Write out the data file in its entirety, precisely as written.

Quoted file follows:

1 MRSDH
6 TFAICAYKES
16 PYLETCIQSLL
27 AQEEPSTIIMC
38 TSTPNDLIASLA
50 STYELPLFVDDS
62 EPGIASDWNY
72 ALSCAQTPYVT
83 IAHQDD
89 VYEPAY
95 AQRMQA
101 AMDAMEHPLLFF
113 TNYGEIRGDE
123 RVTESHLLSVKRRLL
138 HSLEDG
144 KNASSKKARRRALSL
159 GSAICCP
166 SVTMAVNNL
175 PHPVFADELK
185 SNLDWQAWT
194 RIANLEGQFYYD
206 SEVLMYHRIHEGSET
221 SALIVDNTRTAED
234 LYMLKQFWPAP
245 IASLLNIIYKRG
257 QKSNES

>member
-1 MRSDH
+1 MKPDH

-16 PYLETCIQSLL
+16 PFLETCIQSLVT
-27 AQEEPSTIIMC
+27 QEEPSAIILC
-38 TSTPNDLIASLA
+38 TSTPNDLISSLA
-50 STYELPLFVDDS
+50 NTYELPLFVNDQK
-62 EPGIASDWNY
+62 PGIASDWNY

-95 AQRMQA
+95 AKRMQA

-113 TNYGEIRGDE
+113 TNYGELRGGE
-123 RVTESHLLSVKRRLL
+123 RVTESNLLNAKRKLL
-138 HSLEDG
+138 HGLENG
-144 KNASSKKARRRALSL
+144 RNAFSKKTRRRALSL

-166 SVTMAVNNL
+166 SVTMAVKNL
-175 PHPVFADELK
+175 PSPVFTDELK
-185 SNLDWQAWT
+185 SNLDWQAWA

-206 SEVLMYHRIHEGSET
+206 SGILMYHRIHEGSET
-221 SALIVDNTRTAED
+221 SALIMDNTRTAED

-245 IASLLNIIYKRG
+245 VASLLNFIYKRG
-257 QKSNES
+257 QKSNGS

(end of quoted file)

1 MRSDH
6 TFAICAYKES
16 PYLETCIQSLL
27 AQEEPSTIIMC
38 TSTPNDLIASLA
50 STYELPLFVDDS
62 EPGIASDWNY
72 ALSCAQTPYVT
83 IAHQDD
89 VYEPAY
95 AQRMQA
101 AMDAMEHPLLFF
113 TNYGEIRGDE
123 RVTESHLLSVKRRLL
138 HSLEDG
144 KNASSKKARRRALSL
159 GSAICCP
166 SVTMAVNNL
175 PHPVFADELK
185 SNLDWQAWT
194 RIANLEGQFYYD
206 SEVLMYHRIHEGSET
221 SALIVDNTRTAED
234 LYMLKQFWPAP
245 IASLLNIIYKRG
257 QKSNES

>member
-1 MRSDH
+1 MKPDH

-16 PYLETCIQSLL
+16 PFLETCIQSLVT
-27 AQEEPSTIIMC
+27 QEEPSAIILC
-38 TSTPNDLIASLA
+38 TSTPNDLISSLA
-50 STYELPLFVDDS
+50 NTYELPLFVNDQK
-62 EPGIASDWNY
+62 PGIASDWNY

-95 AQRMQA
+95 AKRMQA

-113 TNYGEIRGDE
+113 TNYGELRGGE
-123 RVTESHLLSVKRRLL
+123 RVTESNLLNAKRKLL
-138 HSLEDG
+138 HGLENG
-144 KNASSKKARRRALSL
+144 RNAFSKKTRRRALSL

-166 SVTMAVNNL
+166 SVTMAVKNL
-175 PHPVFADELK
+175 PSPVFTDELK
-185 SNLDWQAWT
+185 SNLDWQAWA

-206 SEVLMYHRIHEGSET
+206 SGILMYHRIHEGSET
-221 SALIVDNTRTAED
+221 SALIMDNTRTAED

-245 IASLLNIIYKRG
+245 VASLLNFIYKRG
-257 QKSNES
+257 QKSNGS